And India agreed?
News Insight reports that India’s Nepal policy is back on its rails — India has just endorsed a plan to hand the keys over to, well, the United Nations!
The broad contours of the plan are this. King Gyanendra will give over such executive powers that he usurped from the elected government which he dismissed on 1 February this year to the United Nations. The UN gets to administer Nepal for one year in which it will implement twenty mega development projects in remote locations of the kingdom, revive police institutions to restore public confidence in them, and hold free and fair internationally monitored elections.
Side by side, the Royal Nepalese Army (RNA) and the Maoists will agree to a ceasefire, and since the Maoists are losing the military battle, the UN plan gives them a face-saver to come to the negotiating table and get something instead of nothing. [News Insight]
It is positively wierd for India to allow the UN bureaucracy to unfold its tent in Nepal. If the situation in Nepal has reached an impasse and intervention is deemed necessary, this is a job that India needs to do on its own, or at best at the head of a coalition of the willing.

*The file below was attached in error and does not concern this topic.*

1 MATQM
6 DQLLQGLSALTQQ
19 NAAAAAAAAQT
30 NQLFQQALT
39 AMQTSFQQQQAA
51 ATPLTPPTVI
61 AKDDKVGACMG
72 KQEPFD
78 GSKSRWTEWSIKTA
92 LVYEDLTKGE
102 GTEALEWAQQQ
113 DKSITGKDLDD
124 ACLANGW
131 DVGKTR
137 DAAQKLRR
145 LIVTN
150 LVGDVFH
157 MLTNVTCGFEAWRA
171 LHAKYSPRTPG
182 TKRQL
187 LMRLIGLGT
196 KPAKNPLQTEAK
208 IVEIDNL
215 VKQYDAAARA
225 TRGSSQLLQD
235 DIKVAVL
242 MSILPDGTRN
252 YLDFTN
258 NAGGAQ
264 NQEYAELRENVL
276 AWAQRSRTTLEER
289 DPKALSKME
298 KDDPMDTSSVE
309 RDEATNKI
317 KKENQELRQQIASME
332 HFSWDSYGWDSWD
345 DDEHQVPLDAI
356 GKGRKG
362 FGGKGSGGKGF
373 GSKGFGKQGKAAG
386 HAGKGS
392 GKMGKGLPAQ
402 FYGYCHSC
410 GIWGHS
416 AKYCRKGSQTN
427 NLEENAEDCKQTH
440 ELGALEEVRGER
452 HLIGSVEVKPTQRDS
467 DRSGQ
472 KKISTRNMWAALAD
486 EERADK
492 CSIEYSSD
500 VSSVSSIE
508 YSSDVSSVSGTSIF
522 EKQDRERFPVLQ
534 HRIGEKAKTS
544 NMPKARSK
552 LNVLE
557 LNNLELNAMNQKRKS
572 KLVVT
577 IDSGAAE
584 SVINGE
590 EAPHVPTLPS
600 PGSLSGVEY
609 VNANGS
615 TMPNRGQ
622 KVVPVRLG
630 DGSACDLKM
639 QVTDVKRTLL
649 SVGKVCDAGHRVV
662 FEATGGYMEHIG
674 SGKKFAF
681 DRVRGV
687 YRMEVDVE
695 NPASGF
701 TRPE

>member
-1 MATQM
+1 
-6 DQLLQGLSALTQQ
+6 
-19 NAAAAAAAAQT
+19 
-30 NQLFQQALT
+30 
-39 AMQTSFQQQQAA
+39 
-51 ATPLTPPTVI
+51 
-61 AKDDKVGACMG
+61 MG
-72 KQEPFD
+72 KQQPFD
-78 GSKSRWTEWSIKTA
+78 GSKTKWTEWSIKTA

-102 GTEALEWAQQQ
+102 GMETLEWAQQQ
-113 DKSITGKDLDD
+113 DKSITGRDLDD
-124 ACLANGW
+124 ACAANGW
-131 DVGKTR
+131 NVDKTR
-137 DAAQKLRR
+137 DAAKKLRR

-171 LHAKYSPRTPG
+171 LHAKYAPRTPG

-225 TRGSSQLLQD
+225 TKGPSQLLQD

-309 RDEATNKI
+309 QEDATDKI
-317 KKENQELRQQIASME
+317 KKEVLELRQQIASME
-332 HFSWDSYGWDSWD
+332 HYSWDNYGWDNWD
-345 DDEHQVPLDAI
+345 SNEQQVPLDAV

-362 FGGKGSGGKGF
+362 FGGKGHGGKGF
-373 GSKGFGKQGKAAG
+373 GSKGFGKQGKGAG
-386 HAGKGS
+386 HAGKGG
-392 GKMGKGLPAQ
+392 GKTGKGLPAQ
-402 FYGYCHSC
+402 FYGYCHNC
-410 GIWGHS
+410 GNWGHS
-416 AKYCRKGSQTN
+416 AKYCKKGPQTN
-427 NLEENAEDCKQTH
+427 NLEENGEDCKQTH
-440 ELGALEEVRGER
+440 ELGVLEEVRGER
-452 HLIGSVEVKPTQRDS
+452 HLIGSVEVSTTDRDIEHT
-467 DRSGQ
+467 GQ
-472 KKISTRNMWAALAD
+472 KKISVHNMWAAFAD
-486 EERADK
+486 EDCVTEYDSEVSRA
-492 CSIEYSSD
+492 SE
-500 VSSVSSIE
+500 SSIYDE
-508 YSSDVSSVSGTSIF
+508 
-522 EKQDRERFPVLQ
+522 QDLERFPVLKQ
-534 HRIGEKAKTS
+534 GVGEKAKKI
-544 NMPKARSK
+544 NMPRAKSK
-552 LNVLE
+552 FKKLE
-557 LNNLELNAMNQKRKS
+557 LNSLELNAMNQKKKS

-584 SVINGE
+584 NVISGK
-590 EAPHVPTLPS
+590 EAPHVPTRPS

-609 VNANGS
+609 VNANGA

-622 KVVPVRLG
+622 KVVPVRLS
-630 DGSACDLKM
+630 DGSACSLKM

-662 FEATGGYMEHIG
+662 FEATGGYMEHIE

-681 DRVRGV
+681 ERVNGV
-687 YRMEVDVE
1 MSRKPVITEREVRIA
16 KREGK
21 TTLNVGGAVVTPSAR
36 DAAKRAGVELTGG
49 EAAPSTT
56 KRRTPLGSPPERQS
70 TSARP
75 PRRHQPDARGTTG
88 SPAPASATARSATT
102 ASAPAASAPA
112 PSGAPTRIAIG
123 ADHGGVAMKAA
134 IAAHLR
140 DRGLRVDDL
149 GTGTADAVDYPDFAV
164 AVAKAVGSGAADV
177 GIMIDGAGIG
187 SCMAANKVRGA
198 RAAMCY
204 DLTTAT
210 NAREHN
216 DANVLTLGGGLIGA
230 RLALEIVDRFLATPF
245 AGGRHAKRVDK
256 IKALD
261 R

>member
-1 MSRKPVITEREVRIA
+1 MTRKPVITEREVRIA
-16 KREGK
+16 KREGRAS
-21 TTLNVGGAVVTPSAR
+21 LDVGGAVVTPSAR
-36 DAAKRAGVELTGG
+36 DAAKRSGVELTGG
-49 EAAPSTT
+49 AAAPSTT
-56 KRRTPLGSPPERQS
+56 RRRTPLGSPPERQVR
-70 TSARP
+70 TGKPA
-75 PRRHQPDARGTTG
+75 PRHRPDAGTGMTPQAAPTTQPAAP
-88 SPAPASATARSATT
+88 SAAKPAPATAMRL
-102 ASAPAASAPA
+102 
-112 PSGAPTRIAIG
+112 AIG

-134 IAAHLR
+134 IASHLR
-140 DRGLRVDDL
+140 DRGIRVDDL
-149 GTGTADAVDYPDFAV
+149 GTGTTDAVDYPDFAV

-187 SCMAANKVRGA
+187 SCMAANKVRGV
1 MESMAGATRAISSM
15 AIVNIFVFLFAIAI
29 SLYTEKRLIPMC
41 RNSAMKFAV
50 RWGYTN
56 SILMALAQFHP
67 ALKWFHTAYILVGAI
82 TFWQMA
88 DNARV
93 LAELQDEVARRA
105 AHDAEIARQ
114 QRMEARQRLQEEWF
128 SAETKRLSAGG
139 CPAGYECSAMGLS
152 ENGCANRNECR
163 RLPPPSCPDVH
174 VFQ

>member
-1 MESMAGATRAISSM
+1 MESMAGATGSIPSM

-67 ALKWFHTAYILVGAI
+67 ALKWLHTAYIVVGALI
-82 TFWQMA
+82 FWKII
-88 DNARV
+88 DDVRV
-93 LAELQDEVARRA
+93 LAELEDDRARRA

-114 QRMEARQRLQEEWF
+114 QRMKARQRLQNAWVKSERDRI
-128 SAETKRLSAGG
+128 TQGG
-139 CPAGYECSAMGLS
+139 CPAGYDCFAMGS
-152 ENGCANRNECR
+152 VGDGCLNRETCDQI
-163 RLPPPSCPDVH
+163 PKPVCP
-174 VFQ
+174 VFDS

One reason why the UN umbrella may be seen as necessary is as a fig leaf to cover an India-led intervention that would raise hackles in China. But the UN umbrella will concede greater diplomatic and political leverage to China while it will be Indian troops that are in the line of fire. Various international actors, with various motives and commitments will find their way to Kathmandu. There is little reason for India to submit itself to the rabble of international actors on a question that has much to do with its own national security.
There is a far simpler, and less masochistic way for India to intervene in Nepal. It can ask for UN endorsement. If this is not forthcoming, India should be prepared to go in alone.